More than 50 years since the end of Jim Crow, the state and local laws that legalized racial segregation, the Black community still faces widespread racial discrimination by the U.S. criminal justice system. At a time when the killings of George Floyd and Breonna Taylor have spurred protests and subsequent calls to defund the police around the country — as well as abolish prisons — Die Jim Crow is trying to call attention to a prison population that is often mistreated, exploited and rendered invisible.

Young and engineer (and sometimes co-producer) dr. Israel (born Douglas Bennett), 51, are working on three albums recorded in prisons, involving 19 artists. Since 2015, they have recorded more than 55 collaborators in five prisons. In March 2019, they traveled south to record Albert Woodfox, who spent 43 years in solitary confinement at Louisiana’s Angola Prison — longer than any prisoner in U.S. history — before his 2016 release, as well as four rappers at juvenile prisons in Mississippi and 22 artists in South Carolina. Faced with such an abundance of talent, Young decided to start a full-fledged record label.

Fury Young, founder of Die Jim Crow
Die Jim Crow founder Fury Young holds a hat given to him by ex-cons with their inscriptions written all over it.
(Kirk McKoy / Los Angeles Times)

The team behind Die Jim Crow consists of formerly incarcerated individuals: Shirelle, who in addition to her time at Cambridge Springs also did a stint for drug possession; Andy Dixon, a producer and songwriter who served 27 years on a kidnap-for-ransom conviction in Tennessee; and Eric Borsuk, a writer and member of Die Jim Crow’s board of directors, who served five years in a penitentiary for planning a heist and stealing an original copy of Darwin’s “Origin of the Species” from his college library (his story has been documented in his 2018 memoir and film “American Animals”).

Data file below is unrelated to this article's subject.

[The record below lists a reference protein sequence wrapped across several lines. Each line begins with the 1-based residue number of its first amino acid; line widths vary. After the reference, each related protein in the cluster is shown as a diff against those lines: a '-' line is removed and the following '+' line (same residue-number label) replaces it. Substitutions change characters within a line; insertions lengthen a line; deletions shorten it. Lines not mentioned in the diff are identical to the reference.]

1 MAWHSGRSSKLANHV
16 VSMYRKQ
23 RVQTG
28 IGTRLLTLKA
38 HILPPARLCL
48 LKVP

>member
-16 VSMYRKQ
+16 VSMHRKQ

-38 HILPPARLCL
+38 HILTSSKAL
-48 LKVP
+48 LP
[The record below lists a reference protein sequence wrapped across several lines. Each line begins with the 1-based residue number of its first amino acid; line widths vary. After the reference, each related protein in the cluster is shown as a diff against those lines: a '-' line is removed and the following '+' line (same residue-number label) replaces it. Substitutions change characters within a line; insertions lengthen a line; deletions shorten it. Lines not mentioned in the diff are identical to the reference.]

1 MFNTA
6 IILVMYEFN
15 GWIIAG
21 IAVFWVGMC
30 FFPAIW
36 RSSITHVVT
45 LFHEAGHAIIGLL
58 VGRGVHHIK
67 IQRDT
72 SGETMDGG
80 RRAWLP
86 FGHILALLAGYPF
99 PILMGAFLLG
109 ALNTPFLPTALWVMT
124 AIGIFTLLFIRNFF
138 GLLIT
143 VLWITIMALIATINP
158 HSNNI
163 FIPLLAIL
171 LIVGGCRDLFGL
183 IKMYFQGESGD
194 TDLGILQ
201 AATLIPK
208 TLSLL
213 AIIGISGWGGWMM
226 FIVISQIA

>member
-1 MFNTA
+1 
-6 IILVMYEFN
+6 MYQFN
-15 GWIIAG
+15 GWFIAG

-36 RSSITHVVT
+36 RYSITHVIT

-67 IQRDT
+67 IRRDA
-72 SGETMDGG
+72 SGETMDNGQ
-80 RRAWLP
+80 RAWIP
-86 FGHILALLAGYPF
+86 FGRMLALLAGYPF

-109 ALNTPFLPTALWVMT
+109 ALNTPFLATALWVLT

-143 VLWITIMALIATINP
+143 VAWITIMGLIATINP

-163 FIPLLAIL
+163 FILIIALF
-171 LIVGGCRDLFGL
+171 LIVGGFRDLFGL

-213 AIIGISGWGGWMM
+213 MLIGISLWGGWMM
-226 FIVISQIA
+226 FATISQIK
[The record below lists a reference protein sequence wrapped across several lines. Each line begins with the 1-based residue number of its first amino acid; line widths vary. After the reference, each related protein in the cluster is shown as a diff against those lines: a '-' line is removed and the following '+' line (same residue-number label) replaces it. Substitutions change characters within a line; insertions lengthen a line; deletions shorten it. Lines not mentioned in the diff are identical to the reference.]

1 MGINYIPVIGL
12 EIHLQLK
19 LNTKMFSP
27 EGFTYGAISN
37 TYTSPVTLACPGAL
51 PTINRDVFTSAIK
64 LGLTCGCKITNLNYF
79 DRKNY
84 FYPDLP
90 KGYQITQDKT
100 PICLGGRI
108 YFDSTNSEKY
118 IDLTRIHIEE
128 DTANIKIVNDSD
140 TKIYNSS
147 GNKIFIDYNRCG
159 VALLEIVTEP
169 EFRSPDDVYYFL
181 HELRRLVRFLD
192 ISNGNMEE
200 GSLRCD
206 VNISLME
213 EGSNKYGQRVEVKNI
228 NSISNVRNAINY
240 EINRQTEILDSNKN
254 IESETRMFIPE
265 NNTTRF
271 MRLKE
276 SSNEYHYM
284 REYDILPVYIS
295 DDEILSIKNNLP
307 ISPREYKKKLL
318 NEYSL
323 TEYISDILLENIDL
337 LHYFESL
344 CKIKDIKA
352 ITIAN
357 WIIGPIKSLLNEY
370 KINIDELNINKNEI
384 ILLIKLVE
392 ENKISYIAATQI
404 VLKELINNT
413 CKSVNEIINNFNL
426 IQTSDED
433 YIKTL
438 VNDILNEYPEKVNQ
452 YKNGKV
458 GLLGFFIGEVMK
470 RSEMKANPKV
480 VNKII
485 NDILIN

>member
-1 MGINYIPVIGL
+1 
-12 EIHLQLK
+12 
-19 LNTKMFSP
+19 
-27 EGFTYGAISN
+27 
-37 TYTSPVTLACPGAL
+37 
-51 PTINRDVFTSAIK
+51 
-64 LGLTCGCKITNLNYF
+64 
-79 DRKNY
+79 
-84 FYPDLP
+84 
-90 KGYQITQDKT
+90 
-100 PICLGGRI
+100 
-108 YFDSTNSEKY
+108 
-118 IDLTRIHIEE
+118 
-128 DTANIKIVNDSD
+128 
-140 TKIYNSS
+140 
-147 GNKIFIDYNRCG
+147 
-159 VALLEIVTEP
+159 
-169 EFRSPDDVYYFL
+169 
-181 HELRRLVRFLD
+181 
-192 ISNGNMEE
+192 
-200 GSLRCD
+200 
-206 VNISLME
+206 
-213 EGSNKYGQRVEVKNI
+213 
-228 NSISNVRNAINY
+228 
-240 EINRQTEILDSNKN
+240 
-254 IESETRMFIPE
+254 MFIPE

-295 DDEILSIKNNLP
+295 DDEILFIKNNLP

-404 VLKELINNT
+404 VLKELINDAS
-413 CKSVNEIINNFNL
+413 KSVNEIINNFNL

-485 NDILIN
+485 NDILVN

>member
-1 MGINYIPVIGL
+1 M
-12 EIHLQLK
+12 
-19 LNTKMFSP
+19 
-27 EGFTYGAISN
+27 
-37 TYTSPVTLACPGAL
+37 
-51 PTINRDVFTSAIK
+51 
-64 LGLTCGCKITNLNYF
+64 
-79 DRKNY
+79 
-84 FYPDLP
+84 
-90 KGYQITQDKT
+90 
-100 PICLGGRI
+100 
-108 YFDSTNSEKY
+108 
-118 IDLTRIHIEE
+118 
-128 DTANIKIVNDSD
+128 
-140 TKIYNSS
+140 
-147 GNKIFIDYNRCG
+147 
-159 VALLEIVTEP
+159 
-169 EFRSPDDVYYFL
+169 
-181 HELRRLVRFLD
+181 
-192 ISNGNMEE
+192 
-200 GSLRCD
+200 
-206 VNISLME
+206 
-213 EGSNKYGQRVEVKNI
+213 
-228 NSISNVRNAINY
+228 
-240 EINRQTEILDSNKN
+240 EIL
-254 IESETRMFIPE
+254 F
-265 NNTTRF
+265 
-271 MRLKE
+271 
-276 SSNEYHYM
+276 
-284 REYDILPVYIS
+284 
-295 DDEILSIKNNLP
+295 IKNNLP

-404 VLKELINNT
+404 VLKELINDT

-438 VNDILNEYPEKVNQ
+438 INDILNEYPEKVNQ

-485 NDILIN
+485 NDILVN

Dixon liked the idea that Die Jim Crow could help change society’s perspective on current or former inmates. “Contrary to a lot of people’s ideas, people in prison aren’t always just negative and violent,” Dixon says. “They want to find redemption. They want to find a way back home, back to the person they were before they committed the act that forever changed their lives.”

Young reached out to Shirelle after seeing a video of her 2014 TEDx talk and musical performance recorded while she was incarcerated in Muncy State Prison. “I wrote him quite a few songs and he happened to really like two, both of which ended up on the Die Jim Crow EP,” Shirelle says. “Then when I came home, we met up and recorded some more.”

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BL Shirelle
(Kirk McKoy / Los Angeles Times)

On her debut LP, Shirelle turns her trauma into power and draws from her experience as a Black lesbian who came of age during the crack epidemic. Rocker “Conspiracy” details how in Pennsylvania the charge of conspiracy is the same as committing a crime, while the raging “YAGAF (Ya Ain’t Give a ...)” reflects on her experience growing up with an addict mother, and on the disproportionate punishment for crack possession versus cocaine. “[Society] punished the Black community for the epidemic,” Shirelle says.

The recent police killings of Floyd and Taylor have weighed heavy on Shirelle. She and her wife, Latoya Ross, whom she met at SCI Cambridge Springs, have been protesting every day in her hometown of Philadelphia to demand justice. “[We] can’t have a real policy change in someone’s name if you didn’t even arrest the officers who murdered her,” Shirelle says of Taylor.